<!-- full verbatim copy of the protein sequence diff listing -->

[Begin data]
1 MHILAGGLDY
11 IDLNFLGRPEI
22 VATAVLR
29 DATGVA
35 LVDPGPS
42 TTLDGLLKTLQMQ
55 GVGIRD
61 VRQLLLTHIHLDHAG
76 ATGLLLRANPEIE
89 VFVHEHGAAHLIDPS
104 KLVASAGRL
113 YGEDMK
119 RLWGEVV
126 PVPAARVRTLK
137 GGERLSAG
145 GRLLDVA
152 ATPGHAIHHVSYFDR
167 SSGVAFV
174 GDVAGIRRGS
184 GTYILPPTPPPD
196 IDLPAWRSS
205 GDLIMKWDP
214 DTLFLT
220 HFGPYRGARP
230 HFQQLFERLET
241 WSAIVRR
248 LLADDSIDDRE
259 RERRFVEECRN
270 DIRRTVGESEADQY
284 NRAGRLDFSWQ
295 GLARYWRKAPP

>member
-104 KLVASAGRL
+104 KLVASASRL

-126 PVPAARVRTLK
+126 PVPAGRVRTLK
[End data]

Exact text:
1 MHILAGGLDY
11 IDLNFLGRPEI
22 VATAVLR
29 DATGVA
35 LVDPGPS
42 TTLDGLLKTLQMQ
55 GVGIRD
61 VRQLLLTHIHLDHAG
76 ATGLLLRANPEIE
89 VFVHEHGAAHLIDPS
104 KLVASAGRL
113 YGEDMK
119 RLWGEVV
126 PVPAARVRTLK
137 GGERLSAG
145 GRLLDVA
152 ATPGHAIHHVSYFDR
167 SSGVAFV
174 GDVAGIRRGS
184 GTYILPPTPPPD
196 IDLPAWRSS
205 GDLIMKWDP
214 DTLFLT
220 HFGPYRGARP
230 HFQQLFERLET
241 WSAIVRR
248 LLADDSIDDRE
259 RERRFVEECRN
270 DIRRTVGESEADQY
284 NRAGRLDFSWQ
295 GLARYWRKAPP

>member
-104 KLVASAGRL
+104 KLVASASRL

-126 PVPAARVRTLK
+126 PVPAGRVRTLK